TalkOrigins Letter of the Month

For the January, 2004 TalkOrigins Letter of the Month, the runner-up is “A Dialogue with Dembski?”

It has been clear since at least Dembski’s book “Intelligent Design: the Bridge between Science and Theology” that all of Dembski’s verbiage about “specified complexity” was essentially pointless, because at the key point, when specified complexity is applied to biology, Dembski relies on Behe’s irreducible complexity to exclude the gradual buildup of “specified information” to reach “complex specified information,” i.e. “specified complexity.”Thus Dembski’s argument has always reduced to Behe’s argument, and I never saw much point in dealing with anything else — although many others, bless their hearts, have delved into DembskiLand rather deeply. But it remains the case that if Behe is wrong then Dembski’s arguments collapse as well (well, except for his emergency backup positions like “Well, even if evolution can produce IC that just means that specified complexity was frontloaded into creation from the beginning, or is introduced undetectably at the quantum level. Or something.”)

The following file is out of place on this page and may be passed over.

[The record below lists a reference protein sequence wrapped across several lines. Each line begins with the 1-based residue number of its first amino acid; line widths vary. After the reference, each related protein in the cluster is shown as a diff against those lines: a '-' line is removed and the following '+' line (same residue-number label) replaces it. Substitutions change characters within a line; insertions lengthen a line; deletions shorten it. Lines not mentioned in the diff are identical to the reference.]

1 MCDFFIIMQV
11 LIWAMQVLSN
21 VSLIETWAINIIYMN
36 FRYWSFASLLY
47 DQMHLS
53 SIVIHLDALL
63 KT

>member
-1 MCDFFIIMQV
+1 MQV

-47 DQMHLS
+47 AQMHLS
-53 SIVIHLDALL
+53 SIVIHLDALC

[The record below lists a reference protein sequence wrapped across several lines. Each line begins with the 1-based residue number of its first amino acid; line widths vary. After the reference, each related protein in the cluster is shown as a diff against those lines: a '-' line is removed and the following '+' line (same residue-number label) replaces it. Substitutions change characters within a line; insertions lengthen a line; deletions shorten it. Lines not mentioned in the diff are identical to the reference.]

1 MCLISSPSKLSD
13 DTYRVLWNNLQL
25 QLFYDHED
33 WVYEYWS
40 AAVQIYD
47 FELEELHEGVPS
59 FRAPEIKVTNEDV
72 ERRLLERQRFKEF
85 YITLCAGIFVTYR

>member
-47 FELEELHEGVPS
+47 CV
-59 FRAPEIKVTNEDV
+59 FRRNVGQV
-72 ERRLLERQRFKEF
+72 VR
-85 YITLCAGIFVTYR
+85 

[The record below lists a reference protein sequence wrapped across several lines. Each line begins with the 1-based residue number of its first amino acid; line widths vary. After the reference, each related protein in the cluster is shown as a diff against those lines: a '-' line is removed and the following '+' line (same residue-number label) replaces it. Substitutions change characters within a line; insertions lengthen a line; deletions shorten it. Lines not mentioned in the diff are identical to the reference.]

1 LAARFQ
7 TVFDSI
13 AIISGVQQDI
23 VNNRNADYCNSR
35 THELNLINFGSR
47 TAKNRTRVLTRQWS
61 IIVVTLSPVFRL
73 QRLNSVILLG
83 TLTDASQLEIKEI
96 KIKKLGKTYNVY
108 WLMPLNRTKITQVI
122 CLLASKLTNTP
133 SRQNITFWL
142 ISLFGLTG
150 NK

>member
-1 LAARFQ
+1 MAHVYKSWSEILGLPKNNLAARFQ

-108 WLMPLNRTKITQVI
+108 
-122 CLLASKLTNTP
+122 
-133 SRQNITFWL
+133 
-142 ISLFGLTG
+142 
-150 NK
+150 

The great thing now is that Dembski sees the problem on some level and is trying to shore up IC. This leads to all kinds of entertaining obfuscation, along the lines of:

Dembski: “Specified complexity cannot be produced by evolution.”

Evo: “Well duh, you made ‘cannot be produced by natural processes’ part of the definition of specified complexity. Your statement is thus a meaningless tautology.”

Dembski: “Irreducible complexity cannot be produced by evolution, and this means that IC systems exhibit SC.”

Evo: “You are ignoring change-of-function, an important evolutionary process that has been cited as the explanation for systems with ‘irreducible complexity’ ever since Darwin himself.”

Dembski: “OK, well I guess evolution can hypothetically produce IC after all, but there’s no evidence that cooption actually happens in natural settings, the only good evidence of this is in technological evolution.”

Evo: “Here’s a bunch of examples of change-of-function in natural systems. A bunch of these have even resulted in IC toxin degradation systems in historical times.”

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